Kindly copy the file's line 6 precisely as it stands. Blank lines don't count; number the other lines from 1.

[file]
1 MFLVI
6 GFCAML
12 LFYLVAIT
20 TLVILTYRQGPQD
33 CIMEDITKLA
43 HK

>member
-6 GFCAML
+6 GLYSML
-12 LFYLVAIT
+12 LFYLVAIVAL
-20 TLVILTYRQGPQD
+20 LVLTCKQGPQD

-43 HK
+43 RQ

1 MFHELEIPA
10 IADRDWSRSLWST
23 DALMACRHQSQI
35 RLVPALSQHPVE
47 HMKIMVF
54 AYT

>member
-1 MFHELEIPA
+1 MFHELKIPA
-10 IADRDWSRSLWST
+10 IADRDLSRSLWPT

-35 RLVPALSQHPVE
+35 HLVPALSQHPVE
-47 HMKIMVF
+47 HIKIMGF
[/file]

43 HK